A two-page questionnaire was used for the farmer interviews. The questionnaire was pilot-tested with the DVOs and their assistants before the study, and some questions were revised for improved clarity. The 39 questions were mainly closed (categorical or quantitative) or semi-closed. The topics covered included herd management, reproductive performance, cattle trade, animal mortality, vaccination, and disease prevention measures carried out. The questionnaire (in English) is available as additional file 1.

During the farm visit, a local assistant interviewed the farmer in any of the local languages (Rutoro, Rukhiiga or Rukonzo) with the first author observing and asking for clarification when needed, or the first author asked the questions in English and the local assistant translated. When possible, the answers to the interview questions were verified, e.g. herd size or the presence of other livestock species.

Interview data were coded and entered into a Microsoft® Access database (Microsoft Corporation, Redmond, USA) where possible with restrictions on values valid for entry. After data entry, each interview record was manually checked for data entering errors.

The coordinates of each farm were collected during the farm visit using the GPS tracker app My Tracks on an android mobile device. A map of the study area with the location of all study herds indicated was created in ArcMap 10.3.1 (Esri, Redlands, USA) using shape files available via ArcGis Online and from Free Spatial Data (DIVA-GIS).

Model diseases

Three infections were chosen as model diseases: brucellosis, salmonellosis and bovine viral diarrhoea (BVD). The choice of model diseases was based on expected endemicity in the study area, and availability of commercial serological assays that could be run in Uganda. The diseases have different transmission routes, together representing those of many other infections. They also differ in contagiousness but can be prevented by good biosecurity. The clinical manifestations include reproductive disorders such as abortions, infertility and prolonged calving intervals (brucella, salmonella, BVD), calf morbidity and mortality due to respiratory illness and diarrhoea (salmonella, BVD), loss in milk yield (brucella, salmonella, BVD), lameness and swelling of joints (brucella). Infections can be clinically manifest or subclinical. Salmonellosis and brucellosis are also important zoonoses [18, 19]. When introduced in a herd, infection can persist in individual animals and/or remain in the herd if new susceptible animals are added. Animals that have been infected with either of these agents remain seropositive for years (brucella and BVD) or months (salmonella).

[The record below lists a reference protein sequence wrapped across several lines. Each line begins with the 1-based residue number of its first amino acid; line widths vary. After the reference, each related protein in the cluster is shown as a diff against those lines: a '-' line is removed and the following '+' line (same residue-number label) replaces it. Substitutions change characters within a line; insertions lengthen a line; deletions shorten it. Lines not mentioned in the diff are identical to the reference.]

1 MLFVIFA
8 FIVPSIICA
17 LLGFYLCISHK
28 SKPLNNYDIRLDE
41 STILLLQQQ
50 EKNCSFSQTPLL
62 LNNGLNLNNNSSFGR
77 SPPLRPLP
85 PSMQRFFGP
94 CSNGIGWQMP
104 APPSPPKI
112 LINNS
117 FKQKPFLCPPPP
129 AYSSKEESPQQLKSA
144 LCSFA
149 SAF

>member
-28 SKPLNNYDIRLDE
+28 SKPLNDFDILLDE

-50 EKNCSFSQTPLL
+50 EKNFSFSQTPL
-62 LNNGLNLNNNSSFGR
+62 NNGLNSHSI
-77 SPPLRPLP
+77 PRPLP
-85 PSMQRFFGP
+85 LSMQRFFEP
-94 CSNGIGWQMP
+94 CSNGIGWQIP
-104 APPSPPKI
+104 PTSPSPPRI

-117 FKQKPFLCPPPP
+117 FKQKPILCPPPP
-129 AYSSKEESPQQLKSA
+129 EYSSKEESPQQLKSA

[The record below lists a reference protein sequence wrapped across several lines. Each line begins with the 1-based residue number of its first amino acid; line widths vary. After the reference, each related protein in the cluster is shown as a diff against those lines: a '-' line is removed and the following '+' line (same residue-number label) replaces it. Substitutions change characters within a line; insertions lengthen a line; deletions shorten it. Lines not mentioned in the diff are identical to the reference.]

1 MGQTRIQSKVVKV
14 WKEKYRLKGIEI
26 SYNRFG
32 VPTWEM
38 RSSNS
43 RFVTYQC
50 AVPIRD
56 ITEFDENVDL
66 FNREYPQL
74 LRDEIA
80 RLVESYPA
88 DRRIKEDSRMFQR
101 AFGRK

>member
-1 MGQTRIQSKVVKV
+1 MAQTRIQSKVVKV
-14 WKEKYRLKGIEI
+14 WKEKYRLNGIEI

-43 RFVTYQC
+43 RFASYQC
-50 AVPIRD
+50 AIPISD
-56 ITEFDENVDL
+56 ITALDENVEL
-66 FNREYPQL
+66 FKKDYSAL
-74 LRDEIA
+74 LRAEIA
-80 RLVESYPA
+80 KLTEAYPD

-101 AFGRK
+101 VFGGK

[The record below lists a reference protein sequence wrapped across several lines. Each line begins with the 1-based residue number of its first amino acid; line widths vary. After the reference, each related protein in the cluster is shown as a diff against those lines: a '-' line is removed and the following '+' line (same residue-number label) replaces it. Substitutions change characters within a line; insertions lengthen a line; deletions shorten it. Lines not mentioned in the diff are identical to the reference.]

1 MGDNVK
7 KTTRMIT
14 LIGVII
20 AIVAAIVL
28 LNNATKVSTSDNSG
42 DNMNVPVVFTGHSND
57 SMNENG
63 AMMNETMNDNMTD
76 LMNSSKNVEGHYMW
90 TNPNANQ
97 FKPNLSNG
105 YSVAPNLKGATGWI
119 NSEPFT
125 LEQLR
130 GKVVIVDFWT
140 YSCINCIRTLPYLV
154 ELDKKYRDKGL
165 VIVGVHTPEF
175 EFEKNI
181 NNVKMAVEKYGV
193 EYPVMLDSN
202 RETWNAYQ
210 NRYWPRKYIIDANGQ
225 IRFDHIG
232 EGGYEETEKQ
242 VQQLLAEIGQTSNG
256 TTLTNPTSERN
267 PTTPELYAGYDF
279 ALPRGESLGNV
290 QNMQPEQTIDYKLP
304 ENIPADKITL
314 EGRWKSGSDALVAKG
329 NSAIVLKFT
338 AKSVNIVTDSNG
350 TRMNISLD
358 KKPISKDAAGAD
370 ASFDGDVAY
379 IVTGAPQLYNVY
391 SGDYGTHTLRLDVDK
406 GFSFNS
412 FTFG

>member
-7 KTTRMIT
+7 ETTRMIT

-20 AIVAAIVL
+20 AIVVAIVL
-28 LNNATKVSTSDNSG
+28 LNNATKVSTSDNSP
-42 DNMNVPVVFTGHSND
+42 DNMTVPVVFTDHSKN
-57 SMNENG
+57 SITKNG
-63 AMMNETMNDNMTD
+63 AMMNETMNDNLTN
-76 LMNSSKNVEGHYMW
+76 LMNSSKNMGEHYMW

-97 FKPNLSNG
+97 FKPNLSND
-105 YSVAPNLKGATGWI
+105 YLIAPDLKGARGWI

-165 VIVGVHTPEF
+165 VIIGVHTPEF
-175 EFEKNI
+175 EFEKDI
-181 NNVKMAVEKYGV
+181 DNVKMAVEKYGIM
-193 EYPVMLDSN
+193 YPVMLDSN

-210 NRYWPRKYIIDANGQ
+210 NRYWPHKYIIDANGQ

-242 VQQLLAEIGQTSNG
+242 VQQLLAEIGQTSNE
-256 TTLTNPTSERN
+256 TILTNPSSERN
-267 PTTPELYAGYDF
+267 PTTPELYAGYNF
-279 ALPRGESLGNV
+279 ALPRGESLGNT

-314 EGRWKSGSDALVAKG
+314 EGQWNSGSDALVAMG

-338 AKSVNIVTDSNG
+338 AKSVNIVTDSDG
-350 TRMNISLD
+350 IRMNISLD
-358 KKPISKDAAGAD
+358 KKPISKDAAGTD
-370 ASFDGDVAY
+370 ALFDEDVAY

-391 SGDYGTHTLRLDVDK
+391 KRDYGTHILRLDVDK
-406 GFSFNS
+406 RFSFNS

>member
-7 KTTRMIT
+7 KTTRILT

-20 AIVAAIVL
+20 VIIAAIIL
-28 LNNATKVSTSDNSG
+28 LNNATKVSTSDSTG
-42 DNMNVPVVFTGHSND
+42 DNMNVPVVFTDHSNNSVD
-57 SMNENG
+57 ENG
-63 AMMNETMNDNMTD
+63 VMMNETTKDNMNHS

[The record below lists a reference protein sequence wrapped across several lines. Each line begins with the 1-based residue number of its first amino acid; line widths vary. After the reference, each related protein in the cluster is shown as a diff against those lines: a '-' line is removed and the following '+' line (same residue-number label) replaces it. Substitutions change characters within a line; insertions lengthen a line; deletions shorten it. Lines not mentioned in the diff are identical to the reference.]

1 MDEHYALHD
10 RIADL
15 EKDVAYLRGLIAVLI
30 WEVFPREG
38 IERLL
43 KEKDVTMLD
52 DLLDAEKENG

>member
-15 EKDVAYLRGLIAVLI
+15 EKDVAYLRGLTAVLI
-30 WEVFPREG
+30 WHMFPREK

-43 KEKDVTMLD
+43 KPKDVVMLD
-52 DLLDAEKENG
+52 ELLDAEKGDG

The seroprevalence of brucellosis in Ugandan cattle has been estimated to range from 6.5% on herd level and 5.0% on animal level [20] to 55.6% at herd level and 15.8% at animal level [21], and varying from 0 to 78% at herd level depending on year and area [22]. No reports from the current study area could be found but in two neighbouring districts the animal prevalence was estimated to 14% [23]. However, Kabi et al. [24] reported that the seroprevalence in Ugandan cattle varies between agro-ecological zones. The within-herd prevalence of bovine brucellosis has been estimated to 26% in peri-urban and urban Kampala [20] and from 1 to 90% in Mbarara district [21].